There’s been a spate of activity not just new products but promotions and advertising as manufacturers try to drive growth in this mature category. Cathedral City Chedds, Müller Milk, Lurpak olive oil, Kerrygold honey spread and Mini Babybel gouda are all new to the dairy chiller.
Cathedral City Chedds is a new kids’ snacking range. Gemma Baggaley, brand manager for Chedds at Dairy Crest, reckons it is the “most important launch in kids’ cheese snacking for a decade”.
She adds: “We’ve had an amazing response to the concept and we’re committed to making sure this launch is a success for the retailer, the mums that buy and the kids that will eat Chedds.” There are three Chedds lines: Cheese amp; Toasties, Nibbles and Bricks.
TV advertising is currently supporting the new product as part of a £3m marketing campaign which also includes social media and in-store activity.
Meanwhile, Müller moved into the chilled flavoured milk category this summer with the launch of Müller Milk. There are three varieties chocolate, strawberry and vanilla packaged in resealable 400ml PET bottles in shelf-ready trays of 12. Recommended retail price is £1.09.
As well as extending Müller’s reach into another section of the dairy chiller, the company says the move fits with its strategy of tapping into the “snacking market opportunity”.
It is the first time Müller has had a presence in the chilled flavoured milk category in the UK, despite Müllermilch being the brand leader in the equivalent ‘milk-mix’ category in Germany, where, according to Neilsen, it accounts for just over half of category sales. Müller Milk’s arrival in the UK follows its recent roll-out in eastern Europe. But it was first launched in Germany in 1983 and Müller says it now sells 120 million bottles a year.
Lee Rolston, marketing director at Müller, says: “Müller yogurts are purchased by more consumers than any other yogurt brand (Kantar Worldpanel) and the popularity of the brand makes the expansion into chilled flavoured milks a natural and fitting development for the Müller portfolio.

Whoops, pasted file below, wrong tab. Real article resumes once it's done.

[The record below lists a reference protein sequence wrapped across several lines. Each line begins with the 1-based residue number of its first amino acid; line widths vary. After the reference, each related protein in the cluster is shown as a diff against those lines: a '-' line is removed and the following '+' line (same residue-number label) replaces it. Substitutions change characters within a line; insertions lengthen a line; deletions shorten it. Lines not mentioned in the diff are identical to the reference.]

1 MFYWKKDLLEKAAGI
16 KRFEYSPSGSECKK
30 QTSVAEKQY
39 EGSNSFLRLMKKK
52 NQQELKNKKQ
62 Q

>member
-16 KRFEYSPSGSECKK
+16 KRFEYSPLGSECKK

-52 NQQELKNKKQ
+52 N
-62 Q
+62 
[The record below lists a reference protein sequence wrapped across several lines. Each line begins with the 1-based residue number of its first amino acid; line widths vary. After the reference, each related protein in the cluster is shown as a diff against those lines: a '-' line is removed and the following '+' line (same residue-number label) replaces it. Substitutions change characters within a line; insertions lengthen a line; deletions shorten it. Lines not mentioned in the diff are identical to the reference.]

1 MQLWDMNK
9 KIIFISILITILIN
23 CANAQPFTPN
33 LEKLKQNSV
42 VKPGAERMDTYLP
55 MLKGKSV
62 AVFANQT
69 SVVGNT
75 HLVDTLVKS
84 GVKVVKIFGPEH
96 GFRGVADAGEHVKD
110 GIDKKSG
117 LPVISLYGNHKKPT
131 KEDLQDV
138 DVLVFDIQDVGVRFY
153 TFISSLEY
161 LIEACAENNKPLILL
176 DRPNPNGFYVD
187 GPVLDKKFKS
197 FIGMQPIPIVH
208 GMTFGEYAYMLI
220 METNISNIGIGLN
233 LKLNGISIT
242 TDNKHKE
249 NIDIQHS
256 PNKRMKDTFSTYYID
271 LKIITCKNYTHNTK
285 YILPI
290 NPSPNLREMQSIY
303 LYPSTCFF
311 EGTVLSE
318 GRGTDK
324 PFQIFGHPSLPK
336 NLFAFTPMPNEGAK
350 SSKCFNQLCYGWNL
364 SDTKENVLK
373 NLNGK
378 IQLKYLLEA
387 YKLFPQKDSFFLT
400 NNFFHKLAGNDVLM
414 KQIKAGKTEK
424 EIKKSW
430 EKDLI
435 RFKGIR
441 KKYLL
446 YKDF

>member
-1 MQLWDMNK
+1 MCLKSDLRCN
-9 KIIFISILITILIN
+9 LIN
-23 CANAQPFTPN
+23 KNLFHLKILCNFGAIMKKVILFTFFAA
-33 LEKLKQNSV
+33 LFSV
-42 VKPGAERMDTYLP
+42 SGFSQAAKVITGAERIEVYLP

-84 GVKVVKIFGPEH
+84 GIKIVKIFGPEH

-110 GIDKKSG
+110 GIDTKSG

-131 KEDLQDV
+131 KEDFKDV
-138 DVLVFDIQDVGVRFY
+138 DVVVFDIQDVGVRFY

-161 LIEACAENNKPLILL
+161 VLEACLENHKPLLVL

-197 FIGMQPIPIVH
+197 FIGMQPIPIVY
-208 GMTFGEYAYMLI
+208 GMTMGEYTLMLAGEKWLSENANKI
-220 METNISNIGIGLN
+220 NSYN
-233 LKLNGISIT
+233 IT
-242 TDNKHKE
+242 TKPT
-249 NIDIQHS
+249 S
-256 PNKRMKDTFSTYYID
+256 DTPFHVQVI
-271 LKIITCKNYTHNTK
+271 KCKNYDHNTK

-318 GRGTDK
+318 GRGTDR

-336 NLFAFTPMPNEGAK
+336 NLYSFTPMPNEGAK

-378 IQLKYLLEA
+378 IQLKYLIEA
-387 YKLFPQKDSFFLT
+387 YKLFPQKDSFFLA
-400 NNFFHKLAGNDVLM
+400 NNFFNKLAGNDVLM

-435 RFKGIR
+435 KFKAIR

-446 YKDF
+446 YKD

“In consumer research Müller Milk certainly got the thumbs up from the two key groups who purchase flavoured milk: young men who purchase on impulse for snacking and consumption on the hoof; and mums purchasing for children as an alternative to other soft drinks.”
Already Spar wholesaler Appleby Westward reports that it’s selling very well.
For Arla Foods, Lurpak olive oil is just one of many recent launches.
Stuart Ibberson, business unit director for butter, spreads and margarine (BSM), explains: “We have continued to extend the Lurpak Spreadable range over the last couple of years through the introduction organic and unsalted variants to add to the existing slightly salted and Lighter SKUs. Lurpak Spreadable is by far the biggest selling variant in the impulse sector worth £19m (Nielsen). Recently we have also launched Lurpak olive oil and Lurpak sea salt. We have also launched an unsalted variant of Anchor block to capitalise on the consumer trend towards lower salt consumption which has been backed by FSA initiatives and advertising.”
Likewise, Kerrygold has had a busy year with the launch of Kerrygold honey spread, Kerrygold lighter unsalted, Kerrygold Spreadable with Irish butter amp; olive oil, and Kerrygold Spreadable Lighter with Irish butter and olive il.
Alastair Jackson, marketing director for Adams Foods, explains: “By introducing first to market, unique products we think we will be able to go beyond competing purely on price as we will be giving consumers something new, something that doesn’t have an alternative.”
In cheese, new Mini Babybel gouda, described as ‘mellow and creamy’, is available in six-packs. Katherine Flannery, senior brand manager at Bel UK, is confident the new variety will help the brand reach even more consumers those familiar with gouda and those keen to explore new varieties and flavours.